When I was a kid many years ago, we used to take family vacations to historical or cultural destinations. But what I really wanted to see were the roadside attractions advertised on garish billboards along the way.
Monkey farms, haunted houses, fireworks stands, and mummified human-remains exhibits beckoned to me along the two-lane highways, but we never stopped.
There are better choices for diversion today for those of us who are bicycle fanatics. Here are eight random roadside attractions with a bicycle theme that you can look out for as you drive with the family down the highway. Better yet, these can be pilgrimages you can make on two wheels.
Major Taylor statue — The first and maybe the newest attraction is the Major Taylor statue in Worcester, Massachusetts. The statue in his hometown memorializes the African-American who struggled against oppression to achieve the world cycling championship in 1899, among other honors.
Greg Lemond and Edwin Moses spoke at the unveiling last year. More about him at “Major Taylor statue unveiling in spring.”
US Bicycling Hall of Fame — Located for the time-being in Somerville, New Jersey, the Hall displays bicycles, jerseys, photos, trophies and other memorabilia of more than 100 years of US cycling history. Think Cooperstown for bicyclists.
Check ahead before you show up, however. After a nationwide search, the Hall is moving to Davis, California, which is a destination unto itself.
Davis, California — The city that surrounds UC-Davis was the nation's first platinum-level bicycle friendly community chosen by the League of American Bicyclists.
I had the opportunity to visit Davis last year (“A platinum level ride through Davis”) and discovered a bicyclist's nirvana. Ninety-five percent of arterials and connectors have bike lanes, $14 million spent of bicycle projects in past 10 years, many intersections even have special buttons to activate bicycle crossing signals.
Davis also is home to the California Bicycle Museum.
Little 500 racetrack — This is the location of the Little 500 bike race at the University of Indiana in Bloomington popularized in that 1979 movie, “Breaking Away.” The race was launched in 1950 and has come to be known at the World's Greatest College Weekend.
Lately, it was featured in the book, “100 Sporting Events You Must See Live.”
Cookie Lady's Bike House — Located on the TransAmerica Bicycle Route in Afton, Virginia, the Bike House has been a temporary home to some 11,000 bicycle travelers over the past 30 years. If you don't believe me, you can check her photo albums filled with Polaroids of visitors over the years. Or read some of the postcards that paper the walls of the Bike House.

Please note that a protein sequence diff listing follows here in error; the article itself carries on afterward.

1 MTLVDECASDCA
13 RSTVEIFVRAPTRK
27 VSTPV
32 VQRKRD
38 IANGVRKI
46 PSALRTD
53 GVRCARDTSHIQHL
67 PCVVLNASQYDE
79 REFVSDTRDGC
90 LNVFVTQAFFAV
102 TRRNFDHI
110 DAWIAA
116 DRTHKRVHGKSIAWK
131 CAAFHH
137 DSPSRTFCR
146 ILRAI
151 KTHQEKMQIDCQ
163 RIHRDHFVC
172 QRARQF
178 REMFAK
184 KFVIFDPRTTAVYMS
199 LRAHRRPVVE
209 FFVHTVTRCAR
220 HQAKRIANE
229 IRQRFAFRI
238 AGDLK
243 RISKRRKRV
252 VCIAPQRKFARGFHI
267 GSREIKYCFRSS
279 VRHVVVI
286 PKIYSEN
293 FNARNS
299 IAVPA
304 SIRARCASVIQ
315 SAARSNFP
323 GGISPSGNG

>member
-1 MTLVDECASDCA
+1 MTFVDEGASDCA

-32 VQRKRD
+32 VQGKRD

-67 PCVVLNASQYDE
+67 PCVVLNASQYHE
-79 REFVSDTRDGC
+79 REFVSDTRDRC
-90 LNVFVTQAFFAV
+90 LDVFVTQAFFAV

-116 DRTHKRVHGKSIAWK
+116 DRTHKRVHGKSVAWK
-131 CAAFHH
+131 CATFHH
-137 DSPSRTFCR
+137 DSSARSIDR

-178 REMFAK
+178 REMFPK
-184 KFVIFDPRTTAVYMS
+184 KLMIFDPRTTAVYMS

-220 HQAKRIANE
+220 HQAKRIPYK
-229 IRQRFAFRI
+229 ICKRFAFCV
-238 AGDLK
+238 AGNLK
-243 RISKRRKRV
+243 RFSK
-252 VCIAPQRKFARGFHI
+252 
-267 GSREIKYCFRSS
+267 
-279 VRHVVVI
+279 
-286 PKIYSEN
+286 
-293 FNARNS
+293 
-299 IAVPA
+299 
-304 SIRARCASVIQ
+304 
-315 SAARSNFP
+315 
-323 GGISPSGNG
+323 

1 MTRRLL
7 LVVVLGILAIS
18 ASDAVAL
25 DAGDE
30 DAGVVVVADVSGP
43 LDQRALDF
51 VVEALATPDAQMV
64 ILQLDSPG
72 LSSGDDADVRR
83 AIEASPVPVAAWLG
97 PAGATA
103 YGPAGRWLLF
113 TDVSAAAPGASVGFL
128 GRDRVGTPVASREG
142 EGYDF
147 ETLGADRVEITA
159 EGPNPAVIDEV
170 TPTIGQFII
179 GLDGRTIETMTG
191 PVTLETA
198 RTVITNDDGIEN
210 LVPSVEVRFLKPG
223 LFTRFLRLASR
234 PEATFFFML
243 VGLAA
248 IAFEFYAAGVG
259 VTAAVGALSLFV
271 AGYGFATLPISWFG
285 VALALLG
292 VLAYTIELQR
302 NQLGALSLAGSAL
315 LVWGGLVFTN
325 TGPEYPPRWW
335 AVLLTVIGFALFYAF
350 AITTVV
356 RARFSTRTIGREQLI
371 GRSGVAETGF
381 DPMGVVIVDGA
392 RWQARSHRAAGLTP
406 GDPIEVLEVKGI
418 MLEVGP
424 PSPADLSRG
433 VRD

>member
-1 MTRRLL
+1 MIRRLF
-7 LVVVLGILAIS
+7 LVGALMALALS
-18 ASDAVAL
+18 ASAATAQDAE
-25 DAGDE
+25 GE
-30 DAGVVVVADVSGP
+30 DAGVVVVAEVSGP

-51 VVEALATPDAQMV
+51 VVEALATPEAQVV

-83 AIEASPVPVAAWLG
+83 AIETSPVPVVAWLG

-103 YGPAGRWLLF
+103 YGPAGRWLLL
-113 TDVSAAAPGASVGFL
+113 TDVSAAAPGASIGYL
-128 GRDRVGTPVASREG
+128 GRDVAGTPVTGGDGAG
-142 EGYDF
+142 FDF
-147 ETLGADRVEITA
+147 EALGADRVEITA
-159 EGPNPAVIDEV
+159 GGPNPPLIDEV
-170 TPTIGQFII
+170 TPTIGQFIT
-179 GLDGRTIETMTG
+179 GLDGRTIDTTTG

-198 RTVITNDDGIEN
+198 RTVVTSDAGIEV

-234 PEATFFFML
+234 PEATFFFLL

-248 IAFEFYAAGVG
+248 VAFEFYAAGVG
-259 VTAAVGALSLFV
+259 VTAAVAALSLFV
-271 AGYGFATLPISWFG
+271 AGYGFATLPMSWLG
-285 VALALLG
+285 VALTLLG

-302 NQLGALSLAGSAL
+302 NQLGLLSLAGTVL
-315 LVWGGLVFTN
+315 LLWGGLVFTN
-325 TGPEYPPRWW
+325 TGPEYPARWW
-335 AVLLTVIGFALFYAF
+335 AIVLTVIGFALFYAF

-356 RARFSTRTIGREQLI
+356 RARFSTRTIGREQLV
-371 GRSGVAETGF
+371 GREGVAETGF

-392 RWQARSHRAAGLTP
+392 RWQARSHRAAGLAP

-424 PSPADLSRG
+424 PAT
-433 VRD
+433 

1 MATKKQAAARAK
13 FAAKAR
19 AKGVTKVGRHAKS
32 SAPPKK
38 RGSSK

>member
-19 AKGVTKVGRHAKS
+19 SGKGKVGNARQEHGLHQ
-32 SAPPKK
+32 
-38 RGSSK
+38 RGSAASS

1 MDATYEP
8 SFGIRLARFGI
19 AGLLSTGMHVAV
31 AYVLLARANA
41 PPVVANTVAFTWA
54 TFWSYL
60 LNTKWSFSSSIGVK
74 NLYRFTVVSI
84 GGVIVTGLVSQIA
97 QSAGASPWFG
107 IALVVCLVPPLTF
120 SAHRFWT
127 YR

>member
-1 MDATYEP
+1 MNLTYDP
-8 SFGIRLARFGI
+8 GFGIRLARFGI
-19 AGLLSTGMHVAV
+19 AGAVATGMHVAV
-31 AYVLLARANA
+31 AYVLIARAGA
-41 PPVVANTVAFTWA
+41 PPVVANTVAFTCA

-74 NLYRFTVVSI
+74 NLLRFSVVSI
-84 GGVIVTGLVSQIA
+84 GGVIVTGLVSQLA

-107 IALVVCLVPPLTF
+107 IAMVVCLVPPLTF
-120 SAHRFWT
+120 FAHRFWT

The Cookie Lady, June Curry, is celebrating her 89th birthday this year. She serves up cookies, lemonade and bike route updates to bicyclists who pass through or spend the night. She is the namesake of the June Curry Trail Angel Award given out annually by Adventure Cycling Association. The Richmond Area Bicycle Association is just one of the organizations raising money to help keep the house going.
Fort Missoula — This fort on the Montana frontier was home to the 25th Infantry U.S. Army Bicycle Corps from 1896-97. The African-American soldiers in the company tested the bicycles as possible conveyances in battle.
Their longest trek for these Buffalo Soldiers was 1,900 miles from Missoula to St. Louis.
Adventure Cycling Association — After you visit Fort Missoula, as long as you're on a bicycle, you should tool over to the ACA headquarters in Missoula. If you're a bicycle traveler, you'll get your picture taken and score some ice cream.
The offices also has a collection of bicycle touring memorabilia, such as the triple tandem built by Bill Bliss for a family cross-country adventure on the Bikecentennial route in 1976.
Wright Cycle Company Complex — Long before Orville and Wilbur became known as inventors of the airplane, they owned a bicycle business. The fourth bicycle shop operated by the Wright Brothers still stands in Dayton, Ohio, and is part of the Dayton Aviation Heritage National Park.
What's cool is that the park rangers offer guided bicycle tours of historic attractions of the bicycle and aviation industry in Dayton.
There are many other attractions that should probably be on the list, and I'd love to hear about them. I left off many of the nation's historic bicycle tracks, as well as the many bicycle museums located across the country. Maybe I'll do those later down the road.